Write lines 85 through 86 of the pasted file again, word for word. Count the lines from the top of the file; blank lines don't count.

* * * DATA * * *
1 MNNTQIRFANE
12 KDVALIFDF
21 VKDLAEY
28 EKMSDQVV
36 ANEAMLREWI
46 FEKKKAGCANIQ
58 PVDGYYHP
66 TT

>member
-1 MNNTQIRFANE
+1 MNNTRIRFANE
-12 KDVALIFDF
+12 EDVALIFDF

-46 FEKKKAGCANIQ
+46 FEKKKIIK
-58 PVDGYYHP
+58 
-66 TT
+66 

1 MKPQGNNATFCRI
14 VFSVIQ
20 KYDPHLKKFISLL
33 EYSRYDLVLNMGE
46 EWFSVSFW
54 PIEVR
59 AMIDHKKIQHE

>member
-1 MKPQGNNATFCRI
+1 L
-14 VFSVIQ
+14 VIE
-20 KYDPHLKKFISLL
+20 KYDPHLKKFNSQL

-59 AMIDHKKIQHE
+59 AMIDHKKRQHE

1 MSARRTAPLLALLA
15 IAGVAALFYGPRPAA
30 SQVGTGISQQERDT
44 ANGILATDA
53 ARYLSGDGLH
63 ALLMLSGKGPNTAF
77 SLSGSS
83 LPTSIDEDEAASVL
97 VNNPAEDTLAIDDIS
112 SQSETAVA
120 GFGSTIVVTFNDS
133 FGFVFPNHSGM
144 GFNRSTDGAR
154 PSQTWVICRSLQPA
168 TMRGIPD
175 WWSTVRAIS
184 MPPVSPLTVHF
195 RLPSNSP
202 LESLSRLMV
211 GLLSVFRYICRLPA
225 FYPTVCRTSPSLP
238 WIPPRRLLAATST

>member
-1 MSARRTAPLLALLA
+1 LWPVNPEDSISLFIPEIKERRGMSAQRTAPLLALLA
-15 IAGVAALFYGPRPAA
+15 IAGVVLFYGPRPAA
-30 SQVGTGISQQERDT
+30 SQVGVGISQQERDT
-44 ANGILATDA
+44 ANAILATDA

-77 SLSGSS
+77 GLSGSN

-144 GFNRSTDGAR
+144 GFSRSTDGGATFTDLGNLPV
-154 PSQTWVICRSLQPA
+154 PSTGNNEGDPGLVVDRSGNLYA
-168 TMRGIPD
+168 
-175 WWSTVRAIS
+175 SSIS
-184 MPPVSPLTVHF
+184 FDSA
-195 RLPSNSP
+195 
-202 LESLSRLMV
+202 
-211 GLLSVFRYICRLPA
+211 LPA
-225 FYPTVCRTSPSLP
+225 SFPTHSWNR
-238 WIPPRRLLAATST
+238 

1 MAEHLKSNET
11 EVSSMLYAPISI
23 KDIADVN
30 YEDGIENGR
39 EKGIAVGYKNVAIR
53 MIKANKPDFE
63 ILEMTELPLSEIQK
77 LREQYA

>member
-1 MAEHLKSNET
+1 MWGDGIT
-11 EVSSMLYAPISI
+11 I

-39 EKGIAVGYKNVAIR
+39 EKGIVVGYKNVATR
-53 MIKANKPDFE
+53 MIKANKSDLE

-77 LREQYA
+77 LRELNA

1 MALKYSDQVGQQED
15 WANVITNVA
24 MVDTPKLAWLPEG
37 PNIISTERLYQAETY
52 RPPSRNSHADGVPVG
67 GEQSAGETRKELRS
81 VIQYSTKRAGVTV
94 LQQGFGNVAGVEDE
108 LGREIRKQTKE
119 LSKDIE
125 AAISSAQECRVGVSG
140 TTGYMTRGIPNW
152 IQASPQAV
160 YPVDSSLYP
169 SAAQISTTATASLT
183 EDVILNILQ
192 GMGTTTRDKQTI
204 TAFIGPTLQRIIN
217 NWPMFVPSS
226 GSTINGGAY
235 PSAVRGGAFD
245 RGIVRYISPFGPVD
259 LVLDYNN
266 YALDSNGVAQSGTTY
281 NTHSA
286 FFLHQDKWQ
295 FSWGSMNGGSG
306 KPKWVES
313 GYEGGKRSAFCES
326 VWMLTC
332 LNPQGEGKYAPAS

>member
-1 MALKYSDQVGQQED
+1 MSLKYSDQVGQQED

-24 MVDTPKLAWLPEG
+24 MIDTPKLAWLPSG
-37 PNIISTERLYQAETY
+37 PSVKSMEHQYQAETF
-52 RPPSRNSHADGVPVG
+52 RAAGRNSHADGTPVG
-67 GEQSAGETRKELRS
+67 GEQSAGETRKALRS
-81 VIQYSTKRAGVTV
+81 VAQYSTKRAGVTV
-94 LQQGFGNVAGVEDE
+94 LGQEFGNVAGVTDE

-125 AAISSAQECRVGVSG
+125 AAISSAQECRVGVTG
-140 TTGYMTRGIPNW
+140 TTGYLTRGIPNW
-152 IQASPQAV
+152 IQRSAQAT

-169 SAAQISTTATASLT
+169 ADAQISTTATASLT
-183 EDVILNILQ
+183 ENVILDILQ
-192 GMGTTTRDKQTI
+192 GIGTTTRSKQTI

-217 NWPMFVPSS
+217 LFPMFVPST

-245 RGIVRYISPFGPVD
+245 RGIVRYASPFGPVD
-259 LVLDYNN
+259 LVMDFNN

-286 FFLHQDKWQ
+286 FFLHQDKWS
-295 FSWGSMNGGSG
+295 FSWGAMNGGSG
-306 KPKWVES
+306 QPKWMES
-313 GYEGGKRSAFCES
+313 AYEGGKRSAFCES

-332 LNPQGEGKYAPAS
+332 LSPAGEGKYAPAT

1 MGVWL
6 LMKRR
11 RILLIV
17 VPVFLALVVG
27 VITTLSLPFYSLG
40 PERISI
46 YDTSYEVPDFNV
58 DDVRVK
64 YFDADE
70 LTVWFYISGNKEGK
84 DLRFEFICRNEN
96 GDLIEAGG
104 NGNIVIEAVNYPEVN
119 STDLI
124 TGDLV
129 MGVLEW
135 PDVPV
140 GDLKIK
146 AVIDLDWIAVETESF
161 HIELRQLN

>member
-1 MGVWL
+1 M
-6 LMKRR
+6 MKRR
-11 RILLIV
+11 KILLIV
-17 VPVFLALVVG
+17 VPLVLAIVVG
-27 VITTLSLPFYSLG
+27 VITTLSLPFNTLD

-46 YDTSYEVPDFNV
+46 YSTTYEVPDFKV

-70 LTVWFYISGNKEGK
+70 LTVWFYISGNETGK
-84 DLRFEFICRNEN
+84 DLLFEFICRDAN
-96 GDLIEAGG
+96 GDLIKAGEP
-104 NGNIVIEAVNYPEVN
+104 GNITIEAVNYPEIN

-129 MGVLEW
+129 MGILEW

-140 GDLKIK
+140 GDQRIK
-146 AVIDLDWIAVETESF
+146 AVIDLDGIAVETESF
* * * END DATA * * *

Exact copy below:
-225 FYPTVCRTSPSLP
+225 SFPTHSWNR